Four years ago, Emma Coughlan began losing her hair. After living abroad for a decade, helping to establish schools in Saudi Arabia and Thailand, she moved home following a relationship breakup. Shortly after returning to her parent’s home in Teesside, she fell ill, and was soon diagnosed with an ectopic pregnancy, in which the fertilised egg implants itself outside the womb, often in the fallopian tube. As is generally the case with such pregnancies, Emma suffered a miscarriage.
While recovering in hospital, she noticed a small amount of hair loss, but at the time did not realise how severe it would become: “A lot of women experience hair loss in pregnancy because of a change of hormones, so I didn’t think much of it,” she told local newspaper the Gazette. “But when I got home and washed my hair, it just started coming out in my hands – it was like in a horror movie.”
Hair loss inspires career direction
Emma was soon diagnosed with Alopecia Areata, and eventually she lost her eyebrows and eyelashes, as well as all the hair on her scalp. She describes it as, “the most devastating thing in the world. It completely changes who you are and how you see yourself.” She added: “I can see it’s only hair now but at the time I cannot express how bad it was.”
Today, Emma’s eyelashes have re-grown, but much of her hair has not. She still wears a wig, but she is determined not to let it affect her life in a negative way, and she has used her experiences as inspiration to make a difference in the lives of other women with hair loss conditions. Having had a botched treatment to have her eyebrows cosmetically painted on, the 33 year-old decided to re-train as a technician in semi-permanent make-up. She recently opened her own clinic in Redcar, which specialises in the application of semi-permanent make-up for women with Alopecia and other hair loss conditions.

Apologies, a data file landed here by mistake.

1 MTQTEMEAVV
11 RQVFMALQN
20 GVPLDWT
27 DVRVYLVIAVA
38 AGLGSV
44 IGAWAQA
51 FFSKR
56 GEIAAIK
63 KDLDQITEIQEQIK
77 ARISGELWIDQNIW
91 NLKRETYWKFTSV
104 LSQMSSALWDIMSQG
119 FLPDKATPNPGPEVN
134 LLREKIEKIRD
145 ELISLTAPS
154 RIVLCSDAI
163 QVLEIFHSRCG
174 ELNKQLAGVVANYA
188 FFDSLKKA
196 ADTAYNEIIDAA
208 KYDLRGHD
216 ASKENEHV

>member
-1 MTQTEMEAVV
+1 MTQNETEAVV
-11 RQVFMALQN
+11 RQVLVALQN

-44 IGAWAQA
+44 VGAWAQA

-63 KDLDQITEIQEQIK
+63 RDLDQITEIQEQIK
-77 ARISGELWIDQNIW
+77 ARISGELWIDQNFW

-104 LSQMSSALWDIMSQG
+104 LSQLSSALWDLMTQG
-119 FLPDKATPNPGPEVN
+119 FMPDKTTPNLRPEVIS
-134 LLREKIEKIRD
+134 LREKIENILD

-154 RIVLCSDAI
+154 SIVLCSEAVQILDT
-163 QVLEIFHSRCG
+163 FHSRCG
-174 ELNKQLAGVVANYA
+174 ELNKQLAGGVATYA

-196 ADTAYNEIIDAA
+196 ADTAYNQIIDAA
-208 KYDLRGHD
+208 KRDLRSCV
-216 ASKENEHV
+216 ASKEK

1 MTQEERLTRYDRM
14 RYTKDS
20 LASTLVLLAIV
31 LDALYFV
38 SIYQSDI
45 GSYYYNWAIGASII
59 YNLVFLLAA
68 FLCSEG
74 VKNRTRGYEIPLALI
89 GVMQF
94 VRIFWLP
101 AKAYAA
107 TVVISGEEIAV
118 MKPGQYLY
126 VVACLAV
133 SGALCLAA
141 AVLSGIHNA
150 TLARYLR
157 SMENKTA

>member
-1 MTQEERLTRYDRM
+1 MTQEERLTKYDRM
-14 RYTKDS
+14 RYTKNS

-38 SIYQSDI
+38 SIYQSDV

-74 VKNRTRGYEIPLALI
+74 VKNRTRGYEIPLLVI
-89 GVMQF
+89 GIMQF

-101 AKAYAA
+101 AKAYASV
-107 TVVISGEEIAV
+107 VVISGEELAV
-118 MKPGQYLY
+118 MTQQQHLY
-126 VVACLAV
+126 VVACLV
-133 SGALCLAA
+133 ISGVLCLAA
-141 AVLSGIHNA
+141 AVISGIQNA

Emma told another local newspaper, the Sunday Sun: “Clients with Alopecia pour their heart out to me and it makes you feel normal again when you talk to someone else who has experienced it.”
What is Alopecia?
Alopecia can affect both men and women of any age, though it is particularly common in childhood and in early adulthood. It is an auto-immune disorder in which the body’s own natural defences attack healthy hair follicles, preventing them from producing new hair.
The exact causes for Alopecia are not completely understood, but it is thought to be triggered by stress, trauma and illness, all three of which could be the culprit in Emma Coughlan’s case.
In many cases, hair loss due to Alopecia does re-grow in time, though there is no guarantee that this will be the case, and for some individuals like Emma, the condition could continue indefinitely. The more severe and extensive the case of Alopecia, the less likely it is that the hair will grow back.
At The Belgravia Centre, our hair loss experts have found that hair re-growth for mild to moderate patchy cases of alopecia, can be stimulated by treatment with Minoxidil 12.5% cream. To find out more about our treatments for Alopecia and other hair loss conditions please contact us for a free consultation. Alternatively, fill in our online diagnostic form for a home-use treatment programme that we can post anywhere in the world.